Say hello to your AI ‘engineer‘
Artificial Intelligence tends to grab the headlines when it promises dramatic leaps in consumer product capability.
The driverless car has captured the popular imagination. Ever-smarter phones and online home appliances also get a lot of attention.
The market in consumer AI is expected to be huge, with tech giants like Google and its Chinese equivalent Baidu, investing an estimated US$30 billion in it last year.
Less talked about is the transformation which AI is bringing to industry – and which stretches way beyond robots working away on factory production lines.
The energy sector is probably not one that comes immediately to mind when people think of AI, but the sector has been turning to the technology to balance supply and demand on electricity grids.
Earlier this year, Google’s DeepMind AI subsidiary announced it was in discussions with the UK’s National Grid to help balance the country’s electricity system.
And a report by McKinsey this summer echoed DeepMind’s claim that by predicting supply and demand and making the grid more efficient, AI could cut electricity usage by 10%.
And AI has a powerful role to play for individual power stations too.
The McKinsey report says that using AI to analyze data generated by sensors dotted throughout modern power plants could increase efficiency so much, that the plants could generate 20% more electricity.
Mitsubishi Hitachi Power Systems is testing just how much more efficient power plants could become with AI.
Boilers play a vital role in thermal power plants, heating water to create the steam that drives the turbines. As the steam moves the turbines, they generate electricity.
To make sure boilers are operating efficiently, they must be tuned.
Boiler combustion tuning involves adjusting the mix of fuel, such as coal, and air in the boiler to make sure the optimum amount of heat is being generated.
Highly skilled engineers must not only tune the boiler to make sure it is burning fuel efficiently, but also balance the steam temperatures with production of exhaust gases such as Nitrogen oxides and carbon monoxide.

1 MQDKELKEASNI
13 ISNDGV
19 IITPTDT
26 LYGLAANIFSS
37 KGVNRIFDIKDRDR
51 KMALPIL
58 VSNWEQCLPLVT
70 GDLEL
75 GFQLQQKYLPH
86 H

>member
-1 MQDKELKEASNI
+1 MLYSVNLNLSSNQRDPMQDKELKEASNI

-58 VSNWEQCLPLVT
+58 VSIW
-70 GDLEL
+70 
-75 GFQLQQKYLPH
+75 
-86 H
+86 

Windbox dampers controlling the airflow, the angle of the burner and the speed at which coal is being pulverized are all changed until the boiler achieves a balanced operation both in terms of steam temperature and exhaust gas characteristics.
At Taiwan Power Company's Linkou thermal power plant, MHPS is trialing a system that will automate tuning in the plant’s boilers with the help of AI.
Initial testing has delivered results comparable to those that could be achieved by a highly experienced engineer.
The technology is a core element of a comprehensive system that will eventually enable AI-controlled, automated operation of thermal power plants.
As well as tuning boilers, AI is also being developed to monitor the ongoing condition of plant equipment and detect any problems at an early stage, before they lower efficiency or lead to equipment failure.
The future is not one in which the human engineer is replaced by AI, but in which they are empowered by it.
AI may eventually take on tasks like boiler tuning, but it will never replace human ingenuity. Instead, engineers will be given more and more access to information that allows them to make better decisions.
Solutions like the MHPS-TOMONI enable advanced analysis of all of the data generated by a modern industrial plant – everything from temperature sensors on individual components to energy usage data across multiple plants.
It takes all of this Big Data and relays it in digestible, insightful formats that power plant operators can use to make decisions on everything from routine maintenance to responding quickly in an emergency.
This is the future of plant engineering.
Think of it like chess - the best player isn’t a computer or a human – it’s a team of both working together.
And so it will be with industry. It is not human or AI, it is human and AI.
In the power plant of the future, AI “engineers”, will be working alongside their human counterparts.